_All Snapshots


Black and white image of Rabbi Franklin sitting with young students.

The Interdenominational Community Thanksgiving Service was founded in 1902 by Dr. Leo M. Franklin, Rabbi of Temple Beth El in Detroit, Michigan from 1899-1941. The first service, called “A Citizens’ Interdenominational Thanksgiving Service”, was held on November 27, 1902, in the Detroit Opera House. An account in the Detroit News stated that a capacity crowd…

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Black and white photograph of Julian Morgenstern.

After his ordination at HUC in 1902, Julian Morgenstern studied in Europe and received his doctorate from the University of Heidelberg. He served several small congregations in the Midwest, and then returned to HUC in 1907, the first American-born scholar to be appointed to the HUC faculty. He was named Acting President of HUC in…

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Black and white photograph of Alfred Gottchalk.

Alfred Gottschalk was born in Oberwesel, Germany on March 7, 1930.  His father fled to New York in 1938 after narrowly escaping arrest by the Gestapo. Alfred and his mother joined him in 1939. After graduating from Brooklyn College, Gottschalk attended HUC-JIR (first in New York and then in Cincinnati), where he received his rabbinical…

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Drawing by Ostendorf, 1975, of President Abraham Lincoln with Samuel G. Alschuler in Alschuler's photography gallery. The sign reads, "S. Alschuler's Gallery, Photographic & Printing Studio." The image is captioned, "Abraham Lincoln sits for ambrotype by Samuel BG. Alschuler in the photographer's coat as Judge J.O. Cunningham watches, Urbana, Illinois, April 25, 1858."

President Abraham Lincoln delivered his famous Gettysburg Address during the American Civil War at the dedication of the Soldiers National Cemetery in Gettysburg, Pennsylvania.  Five years prior to the address, Lincoln – who was campaigning for senator at the time – encountered the Bavarian-Jewish Photographer, Samuel G. Alschuler while representing clients in court in Urbana,…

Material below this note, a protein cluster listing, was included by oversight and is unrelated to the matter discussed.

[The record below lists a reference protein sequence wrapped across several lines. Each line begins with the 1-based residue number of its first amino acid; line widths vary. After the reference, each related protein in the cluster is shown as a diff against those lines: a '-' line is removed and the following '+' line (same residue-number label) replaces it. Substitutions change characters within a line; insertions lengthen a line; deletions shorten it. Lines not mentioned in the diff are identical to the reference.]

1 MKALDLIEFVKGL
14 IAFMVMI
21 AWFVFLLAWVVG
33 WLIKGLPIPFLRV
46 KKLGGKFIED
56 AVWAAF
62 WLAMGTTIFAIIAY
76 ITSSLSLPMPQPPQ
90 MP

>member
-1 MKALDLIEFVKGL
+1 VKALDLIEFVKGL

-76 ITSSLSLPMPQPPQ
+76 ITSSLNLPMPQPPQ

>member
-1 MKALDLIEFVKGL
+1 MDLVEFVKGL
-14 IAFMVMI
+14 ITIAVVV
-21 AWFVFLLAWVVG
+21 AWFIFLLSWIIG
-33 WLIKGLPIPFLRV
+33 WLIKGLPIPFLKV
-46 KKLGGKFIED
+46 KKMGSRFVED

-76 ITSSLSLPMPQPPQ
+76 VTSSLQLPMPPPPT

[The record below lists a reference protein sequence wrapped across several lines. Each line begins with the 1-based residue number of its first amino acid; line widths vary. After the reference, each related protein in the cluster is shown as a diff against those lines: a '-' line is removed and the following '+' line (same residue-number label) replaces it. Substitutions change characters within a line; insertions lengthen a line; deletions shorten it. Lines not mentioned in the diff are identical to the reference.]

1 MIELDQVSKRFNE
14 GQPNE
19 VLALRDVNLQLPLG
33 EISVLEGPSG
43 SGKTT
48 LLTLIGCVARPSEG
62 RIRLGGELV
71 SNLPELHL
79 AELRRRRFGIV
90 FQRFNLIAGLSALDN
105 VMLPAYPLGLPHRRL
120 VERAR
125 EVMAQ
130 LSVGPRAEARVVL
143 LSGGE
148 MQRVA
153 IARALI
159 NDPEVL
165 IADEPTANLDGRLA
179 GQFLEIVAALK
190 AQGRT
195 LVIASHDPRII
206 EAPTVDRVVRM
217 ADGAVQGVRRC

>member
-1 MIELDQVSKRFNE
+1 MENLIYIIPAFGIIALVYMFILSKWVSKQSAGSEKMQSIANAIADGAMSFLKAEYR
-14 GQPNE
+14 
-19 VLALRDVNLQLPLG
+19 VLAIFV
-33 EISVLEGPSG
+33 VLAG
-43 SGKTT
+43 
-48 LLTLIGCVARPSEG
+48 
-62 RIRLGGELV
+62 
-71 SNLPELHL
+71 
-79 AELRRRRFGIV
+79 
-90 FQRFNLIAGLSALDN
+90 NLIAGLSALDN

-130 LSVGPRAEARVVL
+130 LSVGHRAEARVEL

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Black and white photograph of Adolph S. Ochs.

Do you enjoy the Times Square ball drop ushering in the New Year? You have American Jewish newspaper publisher and immigrant Adolph S. Ochs to thank for this beloved tradition. Ochs was born in Cincinnati, Ohio on March 12th, 1858. Ochs began his work in the newspaper business at a very young age, delivering newspapers,…

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Black and white image of the Touro Synagogue, undated.

December 2nd, 1763, Members of the Jewish community of Newport, Rhode Island witnessed the dedication of the Touro Synagogue, the oldest standing synagogue building in the United States. It is the only synagogue to survive from the colonial era. The synagogue was designed by Newport citizen Peter Harrison. At the onset of the American Revolution,…

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Black and white photograph of Golda Meir in a robe and seated in front of an Israeli flag.

Golda Meir was the fourth Prime Minister of Israel. She was born May 13th, 1898 in Kiev and immigrated to Milwaukee, Wisconsin in 1906. As a child she was drawn toward helping others; she once raised money for classmates who could not afford to purchase textbooks. Her parents were set on her getting married rather…

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“Too Early to Intervene”: Rabbi Stephen Wise and President Franklin D. Roosevelt

Stephen S. Wise sitting in his study

Rabbi Steven Wise was born in Budapest, Hungary, in 1874, before immigrating with his family (as an infant) to New York. He grew into one of the most renowned American Reform rabbis and Zionist leaders of the 20th-century. In 1922, Wise founded the Jewish Institute of Religion. He was also a founding member of the…

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Emma Lazarus: Writings and Philanthropy

“Give me your tired, your poor, Your huddled masses yearning to breathe free.” Emma Lazarus (1849-1887) wrote these words memorialized on the Statue of Liberty. Lazarus was born to a Jewish family in New York, near Union Square, on July 22, 1849. She held a strong classical education along with fluency in German and French.…

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